A wise man would have considered the case closed, but their noses were reticent to relinquish the odiferous lingering. Gloved hands carefully fingering along the blood stained walls. The silence was interrupted by the calls from the group investigating the back rooms of this devoid domicile. Confident men and women strode toward the sounds, but found themselves reeling in disgust and horror. They were unprepared. Seasoned veterans stood and stared at the heap of former humanity foisted into the plush rocking chair.

There sat the problem. The decayed remains of a woman slumped clumsily into the furniture. The lavender tatter that was draped across her shoulder disintegrated into powdery residue. The scent was a clue. There was a hint of bouquet the closer the Detectives came to the undone body. Hard and callus men were starting To lose composure. The closure sought for this decrepit soul seemed a long time coming.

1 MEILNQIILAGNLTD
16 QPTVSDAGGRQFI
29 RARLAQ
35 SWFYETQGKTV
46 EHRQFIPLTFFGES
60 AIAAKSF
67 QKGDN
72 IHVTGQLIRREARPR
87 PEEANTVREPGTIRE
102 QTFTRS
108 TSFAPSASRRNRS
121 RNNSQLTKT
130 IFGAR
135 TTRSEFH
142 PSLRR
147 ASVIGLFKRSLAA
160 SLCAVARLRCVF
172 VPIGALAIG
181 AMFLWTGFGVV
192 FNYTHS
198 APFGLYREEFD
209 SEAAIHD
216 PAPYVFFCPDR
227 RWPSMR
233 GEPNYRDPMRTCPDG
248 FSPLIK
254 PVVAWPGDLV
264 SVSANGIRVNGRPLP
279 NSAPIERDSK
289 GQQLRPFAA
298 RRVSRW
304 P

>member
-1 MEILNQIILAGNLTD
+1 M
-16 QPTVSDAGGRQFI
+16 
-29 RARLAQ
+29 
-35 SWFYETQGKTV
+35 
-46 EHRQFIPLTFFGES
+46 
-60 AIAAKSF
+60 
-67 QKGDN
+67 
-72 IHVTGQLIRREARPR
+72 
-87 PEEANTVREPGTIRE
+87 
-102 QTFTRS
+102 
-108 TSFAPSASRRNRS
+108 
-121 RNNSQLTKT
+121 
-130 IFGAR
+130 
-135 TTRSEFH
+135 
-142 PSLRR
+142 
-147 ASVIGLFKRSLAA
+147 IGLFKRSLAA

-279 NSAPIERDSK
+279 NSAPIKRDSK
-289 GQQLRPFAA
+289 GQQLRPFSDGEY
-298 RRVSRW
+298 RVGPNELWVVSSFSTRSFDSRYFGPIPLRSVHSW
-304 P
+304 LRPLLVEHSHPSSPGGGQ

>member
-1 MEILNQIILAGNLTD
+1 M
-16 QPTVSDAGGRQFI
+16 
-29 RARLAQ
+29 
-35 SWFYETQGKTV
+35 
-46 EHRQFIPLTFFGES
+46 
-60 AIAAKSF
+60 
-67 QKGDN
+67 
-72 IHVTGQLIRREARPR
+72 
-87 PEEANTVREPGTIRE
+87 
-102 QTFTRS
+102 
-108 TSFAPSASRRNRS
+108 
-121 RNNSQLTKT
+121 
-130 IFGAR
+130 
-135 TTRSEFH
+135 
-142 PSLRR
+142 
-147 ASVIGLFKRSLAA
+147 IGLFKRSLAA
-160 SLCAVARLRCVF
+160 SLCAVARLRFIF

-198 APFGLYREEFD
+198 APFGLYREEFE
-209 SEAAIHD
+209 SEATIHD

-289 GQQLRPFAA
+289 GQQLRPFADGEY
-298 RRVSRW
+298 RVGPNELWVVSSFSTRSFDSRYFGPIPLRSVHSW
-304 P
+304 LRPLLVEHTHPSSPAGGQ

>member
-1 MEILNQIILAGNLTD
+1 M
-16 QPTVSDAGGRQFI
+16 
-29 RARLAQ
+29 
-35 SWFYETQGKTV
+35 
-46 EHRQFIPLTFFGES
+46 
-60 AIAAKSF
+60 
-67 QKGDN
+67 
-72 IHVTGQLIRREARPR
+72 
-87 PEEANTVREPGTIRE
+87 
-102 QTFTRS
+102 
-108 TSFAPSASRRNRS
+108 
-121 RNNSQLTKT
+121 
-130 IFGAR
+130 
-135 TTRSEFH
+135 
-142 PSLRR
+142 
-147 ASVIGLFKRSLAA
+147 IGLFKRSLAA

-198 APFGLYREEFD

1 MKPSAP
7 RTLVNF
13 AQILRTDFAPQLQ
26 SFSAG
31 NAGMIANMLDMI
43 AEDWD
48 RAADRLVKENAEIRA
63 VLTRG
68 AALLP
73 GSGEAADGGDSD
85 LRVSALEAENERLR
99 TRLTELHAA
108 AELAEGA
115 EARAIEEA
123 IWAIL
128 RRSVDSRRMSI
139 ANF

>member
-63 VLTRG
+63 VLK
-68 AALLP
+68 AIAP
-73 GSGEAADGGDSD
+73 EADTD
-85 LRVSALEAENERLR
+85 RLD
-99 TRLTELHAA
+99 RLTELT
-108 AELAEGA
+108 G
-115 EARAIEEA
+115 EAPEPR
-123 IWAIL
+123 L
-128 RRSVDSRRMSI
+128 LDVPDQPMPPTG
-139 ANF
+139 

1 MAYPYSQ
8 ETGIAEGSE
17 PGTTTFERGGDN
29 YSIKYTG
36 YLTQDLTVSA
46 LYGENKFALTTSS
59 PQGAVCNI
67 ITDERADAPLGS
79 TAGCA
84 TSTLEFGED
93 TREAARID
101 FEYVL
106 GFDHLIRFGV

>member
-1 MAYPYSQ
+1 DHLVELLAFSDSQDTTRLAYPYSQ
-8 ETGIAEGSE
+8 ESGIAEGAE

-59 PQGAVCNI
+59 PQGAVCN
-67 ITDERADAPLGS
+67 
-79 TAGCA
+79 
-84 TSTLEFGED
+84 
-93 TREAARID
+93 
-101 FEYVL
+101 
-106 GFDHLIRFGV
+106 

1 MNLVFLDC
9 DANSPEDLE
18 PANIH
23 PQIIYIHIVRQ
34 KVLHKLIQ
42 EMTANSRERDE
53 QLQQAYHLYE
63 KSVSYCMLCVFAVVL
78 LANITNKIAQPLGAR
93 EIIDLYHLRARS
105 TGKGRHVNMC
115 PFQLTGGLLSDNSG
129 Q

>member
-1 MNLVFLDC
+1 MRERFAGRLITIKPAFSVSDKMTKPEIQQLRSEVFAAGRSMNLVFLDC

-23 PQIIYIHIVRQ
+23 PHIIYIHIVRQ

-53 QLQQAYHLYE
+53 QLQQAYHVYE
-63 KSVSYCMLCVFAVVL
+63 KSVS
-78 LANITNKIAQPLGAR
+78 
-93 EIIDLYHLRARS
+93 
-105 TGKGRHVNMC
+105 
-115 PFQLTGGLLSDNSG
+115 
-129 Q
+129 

And then, the humming.

An almost cheerful tune from the direction of the cellar door. What’s more, the accompanying footsteps fell in syncopation on the creaky boards. Guns drawn and a warning shouted. “Come out with your hands showing!” the cliché came. Another unnamed face peeked through to grace the room. A mid-age gentleman, fifty-ish, stepped forward from the doorway. “Aunt Ginny? You have visitors?” he creepily questioned the lifeless chair dweller. The man from the cellar, hands raised; a surrender unsure, came to stand next to the shell of the woman. His Aunt Ginny. Genevieve Beedle.